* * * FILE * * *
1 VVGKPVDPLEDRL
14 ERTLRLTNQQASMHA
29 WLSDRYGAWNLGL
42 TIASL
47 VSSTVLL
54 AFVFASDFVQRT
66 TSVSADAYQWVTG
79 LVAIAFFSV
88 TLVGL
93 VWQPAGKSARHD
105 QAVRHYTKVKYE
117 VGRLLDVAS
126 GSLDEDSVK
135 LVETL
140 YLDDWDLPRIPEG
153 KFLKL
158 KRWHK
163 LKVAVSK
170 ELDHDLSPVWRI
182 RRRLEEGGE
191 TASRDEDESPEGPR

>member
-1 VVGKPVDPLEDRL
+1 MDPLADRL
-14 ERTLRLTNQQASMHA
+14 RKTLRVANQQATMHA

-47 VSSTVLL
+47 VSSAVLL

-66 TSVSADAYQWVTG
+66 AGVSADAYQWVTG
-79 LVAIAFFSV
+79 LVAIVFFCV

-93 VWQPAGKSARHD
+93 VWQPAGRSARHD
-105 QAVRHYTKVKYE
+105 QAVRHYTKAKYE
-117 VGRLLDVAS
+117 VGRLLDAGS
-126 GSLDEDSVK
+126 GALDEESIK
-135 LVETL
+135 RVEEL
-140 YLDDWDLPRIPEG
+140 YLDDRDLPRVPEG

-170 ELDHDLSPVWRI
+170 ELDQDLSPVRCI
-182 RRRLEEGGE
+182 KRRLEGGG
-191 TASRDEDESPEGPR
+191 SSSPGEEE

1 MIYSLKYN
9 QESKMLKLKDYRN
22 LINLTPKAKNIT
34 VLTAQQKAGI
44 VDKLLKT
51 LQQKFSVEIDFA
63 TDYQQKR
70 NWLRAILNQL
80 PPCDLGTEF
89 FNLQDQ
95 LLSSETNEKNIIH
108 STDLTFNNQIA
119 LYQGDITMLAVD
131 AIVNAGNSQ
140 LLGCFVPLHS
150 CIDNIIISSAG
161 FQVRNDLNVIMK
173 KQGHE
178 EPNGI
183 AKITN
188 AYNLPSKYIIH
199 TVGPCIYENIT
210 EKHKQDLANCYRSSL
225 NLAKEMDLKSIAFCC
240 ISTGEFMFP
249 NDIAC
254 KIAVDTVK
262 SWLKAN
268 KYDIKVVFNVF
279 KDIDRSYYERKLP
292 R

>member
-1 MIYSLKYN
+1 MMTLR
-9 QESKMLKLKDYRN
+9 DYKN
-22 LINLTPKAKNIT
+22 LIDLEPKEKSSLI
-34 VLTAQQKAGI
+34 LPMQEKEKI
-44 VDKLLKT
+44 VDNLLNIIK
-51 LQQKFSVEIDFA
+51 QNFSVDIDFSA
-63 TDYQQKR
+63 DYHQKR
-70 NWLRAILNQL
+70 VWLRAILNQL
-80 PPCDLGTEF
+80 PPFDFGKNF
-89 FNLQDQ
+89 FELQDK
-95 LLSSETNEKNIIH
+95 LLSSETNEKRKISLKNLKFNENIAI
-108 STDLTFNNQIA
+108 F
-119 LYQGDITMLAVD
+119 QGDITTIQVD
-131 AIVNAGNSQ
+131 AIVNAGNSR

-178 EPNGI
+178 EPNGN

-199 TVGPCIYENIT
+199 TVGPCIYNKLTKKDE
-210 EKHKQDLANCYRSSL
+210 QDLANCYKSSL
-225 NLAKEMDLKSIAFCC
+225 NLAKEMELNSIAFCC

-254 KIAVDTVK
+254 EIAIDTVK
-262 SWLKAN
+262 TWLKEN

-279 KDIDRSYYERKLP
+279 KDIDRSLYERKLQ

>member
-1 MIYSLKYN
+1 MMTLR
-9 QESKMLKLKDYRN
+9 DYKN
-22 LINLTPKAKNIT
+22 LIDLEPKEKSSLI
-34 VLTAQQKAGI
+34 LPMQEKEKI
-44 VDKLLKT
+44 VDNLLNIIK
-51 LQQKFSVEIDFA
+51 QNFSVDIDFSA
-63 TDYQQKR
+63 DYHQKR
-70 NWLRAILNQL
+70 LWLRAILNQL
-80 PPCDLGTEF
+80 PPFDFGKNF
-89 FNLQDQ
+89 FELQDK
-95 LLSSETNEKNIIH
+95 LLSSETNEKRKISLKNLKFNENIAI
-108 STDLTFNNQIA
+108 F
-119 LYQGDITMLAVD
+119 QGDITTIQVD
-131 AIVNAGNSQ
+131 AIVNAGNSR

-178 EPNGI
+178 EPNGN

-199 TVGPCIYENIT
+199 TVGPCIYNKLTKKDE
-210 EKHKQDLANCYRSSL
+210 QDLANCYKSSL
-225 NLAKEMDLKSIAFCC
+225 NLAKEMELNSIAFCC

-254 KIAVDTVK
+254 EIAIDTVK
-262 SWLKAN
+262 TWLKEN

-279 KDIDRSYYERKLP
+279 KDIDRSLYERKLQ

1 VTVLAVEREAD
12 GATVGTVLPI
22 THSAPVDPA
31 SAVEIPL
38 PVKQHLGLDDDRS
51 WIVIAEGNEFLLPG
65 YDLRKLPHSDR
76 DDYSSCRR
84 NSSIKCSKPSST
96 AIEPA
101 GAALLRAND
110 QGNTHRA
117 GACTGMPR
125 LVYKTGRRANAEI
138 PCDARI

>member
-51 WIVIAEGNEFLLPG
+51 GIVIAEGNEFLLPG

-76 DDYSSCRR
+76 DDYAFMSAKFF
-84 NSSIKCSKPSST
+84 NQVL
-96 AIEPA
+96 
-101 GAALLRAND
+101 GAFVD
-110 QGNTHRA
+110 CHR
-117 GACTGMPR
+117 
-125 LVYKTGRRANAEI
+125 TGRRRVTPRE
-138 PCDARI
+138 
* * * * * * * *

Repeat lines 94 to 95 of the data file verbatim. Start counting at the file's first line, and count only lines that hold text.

+51 QNFSVDIDFSA
-63 TDYQQKR